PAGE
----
Medicare Kept Paying Indicted, Sanctioned Doctors
In August 2011, federal agents swept across the Detroit area, arresting doctors, pharmacists and other health professionals accused of running a massive scheme to defraud Medicare.
The following month, several of those arrested, including psychiatrist Mark Greenbain and podiatrist Anmy Tran, were suspended from billing the state's Medicaid program for the poor.
But the indictment and Medicaid suspensions didn't deter Medicare from continuing to allow the doctors to treat elderly and disabled patients — and didn't stop the physicians from billing taxpayers for their services.
In 2012, Medicare paid Greenbain more than $862,000, according to newly released data on Medicare payments to physicians. Tran received $155,000.
Greenbain and Tran were among dozens of doctors identified by the nonprofit newsroom ProPublica who kept getting Medicare payments after they were suspended or terminated from state Medicaid programs, indicted or charged with fraud, or had settled civil allegations of submitting false claims to Medicare.
Outlays to these doctors amounted to more than $6 million in 2012, ProPublica's analysis shows. That's only a small fraction of the $77 billion Medicare has publicly reported paying that year for doctors' visits and outpatient services in its Part B program. But it signifies a hole in regulators' ability to protect the program — and patients-- against fraud and abuse, say current and former government officials and fraud experts.
The total dollars paid to sanctioned doctors is likely much higher. Only a handful of states post online the names of doctors terminated from Medicaid programs in a way that can be accurately matched to Medicare Part B payments.
"If you've been suspended or terminated in one of the federal programs ... I would think that you'd be suspended in the other programs, just as a basis of good practice," said Louis Saccoccio, chief executive of the National Health Care Anti-Fraud Association.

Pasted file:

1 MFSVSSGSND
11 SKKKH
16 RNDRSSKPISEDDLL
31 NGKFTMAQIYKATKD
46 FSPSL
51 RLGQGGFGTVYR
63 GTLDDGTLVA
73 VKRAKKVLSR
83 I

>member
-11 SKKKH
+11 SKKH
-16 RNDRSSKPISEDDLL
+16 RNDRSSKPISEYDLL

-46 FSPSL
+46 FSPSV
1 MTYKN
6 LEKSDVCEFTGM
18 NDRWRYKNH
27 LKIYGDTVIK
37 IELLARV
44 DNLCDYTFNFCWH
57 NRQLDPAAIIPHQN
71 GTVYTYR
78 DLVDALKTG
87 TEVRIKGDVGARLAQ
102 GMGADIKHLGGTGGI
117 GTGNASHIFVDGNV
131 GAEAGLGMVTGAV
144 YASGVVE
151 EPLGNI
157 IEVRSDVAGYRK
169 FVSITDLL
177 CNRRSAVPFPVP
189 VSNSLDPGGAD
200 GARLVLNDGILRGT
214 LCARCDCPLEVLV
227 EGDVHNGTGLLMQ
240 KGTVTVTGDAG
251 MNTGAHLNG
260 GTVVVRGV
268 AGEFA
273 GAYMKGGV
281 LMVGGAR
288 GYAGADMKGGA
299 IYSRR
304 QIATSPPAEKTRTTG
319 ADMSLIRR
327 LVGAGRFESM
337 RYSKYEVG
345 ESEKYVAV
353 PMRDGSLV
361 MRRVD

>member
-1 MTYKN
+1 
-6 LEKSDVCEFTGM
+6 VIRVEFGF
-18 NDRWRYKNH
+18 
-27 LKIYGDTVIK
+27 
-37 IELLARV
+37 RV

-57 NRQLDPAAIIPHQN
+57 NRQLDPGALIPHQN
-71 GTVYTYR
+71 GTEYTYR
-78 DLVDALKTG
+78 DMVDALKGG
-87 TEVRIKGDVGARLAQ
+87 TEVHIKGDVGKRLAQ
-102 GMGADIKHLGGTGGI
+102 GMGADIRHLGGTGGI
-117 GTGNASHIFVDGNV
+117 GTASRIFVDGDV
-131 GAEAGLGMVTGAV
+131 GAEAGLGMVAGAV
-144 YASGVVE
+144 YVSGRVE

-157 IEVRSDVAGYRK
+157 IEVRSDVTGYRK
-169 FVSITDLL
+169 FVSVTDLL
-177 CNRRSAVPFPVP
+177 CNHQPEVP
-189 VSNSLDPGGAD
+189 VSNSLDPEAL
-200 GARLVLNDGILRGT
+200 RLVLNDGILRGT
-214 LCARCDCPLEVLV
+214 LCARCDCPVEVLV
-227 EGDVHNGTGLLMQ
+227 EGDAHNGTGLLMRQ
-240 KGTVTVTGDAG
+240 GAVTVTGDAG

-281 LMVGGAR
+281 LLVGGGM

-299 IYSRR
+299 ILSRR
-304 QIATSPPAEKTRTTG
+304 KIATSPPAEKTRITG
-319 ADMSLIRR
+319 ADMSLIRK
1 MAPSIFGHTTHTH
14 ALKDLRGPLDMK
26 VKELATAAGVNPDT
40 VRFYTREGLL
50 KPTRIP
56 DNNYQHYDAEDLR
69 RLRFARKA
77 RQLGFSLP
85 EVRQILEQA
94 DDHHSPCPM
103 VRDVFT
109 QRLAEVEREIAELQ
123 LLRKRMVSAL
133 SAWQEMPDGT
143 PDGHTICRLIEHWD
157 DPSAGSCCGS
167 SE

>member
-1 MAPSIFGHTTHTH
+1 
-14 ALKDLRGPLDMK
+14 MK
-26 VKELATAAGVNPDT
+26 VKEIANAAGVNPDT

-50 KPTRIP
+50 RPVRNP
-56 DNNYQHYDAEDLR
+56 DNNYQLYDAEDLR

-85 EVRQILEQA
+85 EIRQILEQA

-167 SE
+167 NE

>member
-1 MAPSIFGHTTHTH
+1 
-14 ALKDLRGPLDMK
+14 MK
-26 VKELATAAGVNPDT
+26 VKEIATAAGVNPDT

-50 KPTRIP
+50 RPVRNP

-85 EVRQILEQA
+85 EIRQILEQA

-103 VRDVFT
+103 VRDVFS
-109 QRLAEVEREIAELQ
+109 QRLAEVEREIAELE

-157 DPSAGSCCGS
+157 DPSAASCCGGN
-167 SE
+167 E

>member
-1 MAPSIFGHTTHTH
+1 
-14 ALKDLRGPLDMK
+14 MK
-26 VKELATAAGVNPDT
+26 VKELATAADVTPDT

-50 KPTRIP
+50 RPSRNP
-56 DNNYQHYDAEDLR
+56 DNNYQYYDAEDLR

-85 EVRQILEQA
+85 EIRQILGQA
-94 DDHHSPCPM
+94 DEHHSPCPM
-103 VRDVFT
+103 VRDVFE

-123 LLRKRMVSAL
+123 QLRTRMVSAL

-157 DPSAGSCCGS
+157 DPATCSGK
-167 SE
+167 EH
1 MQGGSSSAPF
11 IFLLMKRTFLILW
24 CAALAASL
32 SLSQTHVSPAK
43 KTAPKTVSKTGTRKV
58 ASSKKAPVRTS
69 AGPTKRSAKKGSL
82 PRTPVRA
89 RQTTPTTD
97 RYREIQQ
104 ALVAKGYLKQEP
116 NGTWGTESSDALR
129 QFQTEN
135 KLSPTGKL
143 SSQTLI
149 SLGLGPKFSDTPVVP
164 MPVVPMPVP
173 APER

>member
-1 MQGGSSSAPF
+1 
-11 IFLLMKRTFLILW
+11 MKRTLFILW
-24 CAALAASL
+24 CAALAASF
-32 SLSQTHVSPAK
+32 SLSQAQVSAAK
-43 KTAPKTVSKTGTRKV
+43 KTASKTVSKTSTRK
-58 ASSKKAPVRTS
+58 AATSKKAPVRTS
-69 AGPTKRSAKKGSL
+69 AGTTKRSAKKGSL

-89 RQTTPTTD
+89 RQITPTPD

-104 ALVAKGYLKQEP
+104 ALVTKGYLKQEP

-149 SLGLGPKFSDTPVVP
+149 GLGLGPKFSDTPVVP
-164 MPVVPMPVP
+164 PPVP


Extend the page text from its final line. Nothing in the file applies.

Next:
Part B payments to doctors were released last week for the first time. A court injunction that had kept the information secret for 35 years was lifted last year as a result of a lawsuit by Dow Jones & Co., parent company of The Wall Street Journal.
Aaron Albright, a spokesman for the Centers for Medicare and Medicaid Services, said he could not discuss the status of individual doctors such as Greenbain and Tran, both of whom were finally barred from billing Medicare this month.
By that time, Greenbain had pleaded guilty and been sentenced to four years in prison. Tran had been found guilty at trial and was sentenced to five years. She is appealing her conviction.
Albright said the Medicare payment data may not reflect money already recovered by his agency or held back from providers suspended from billing the program.
Preventing improper payments is a top priority for CMS, Albright said. The agency has employed new enrollment screening techniques to prevent high-risk providers from getting into the system, he said, and is using advanced data analytics to spot fraudulent billing before payments are made.
Last year, ProPublica reported that doctors who had been booted from Medicaid — or who had been disciplined by state medical boards — were able to continue prescribing medications to beneficiaries in Medicare's drug program. The finding prompted Sen. Charles Grassley, R-Iowa, to push for better coordination.
Among the physicians ProPublica found who continued to collect Medicare Part B payments after being flagged by law enforcement or other oversight agencies:
Even a guilty plea sometimes wasn't enough for Medicare to cut off payments. Dr. Anthony Jase of New Orleans pleaded guilty to two counts of health care fraud in October 2011. He still collected $97,460 for Medicare billings in 2012. Last fall, he was sentenced to 15 months in prison and ordered to pay $360,293 in restitution.
"It certainly looks like there is a need for more attention," said Mark McClellan, former administrator at CMS who is now at the Brookings Institution.
Copyright 2021 ProPublica. To see more, visit .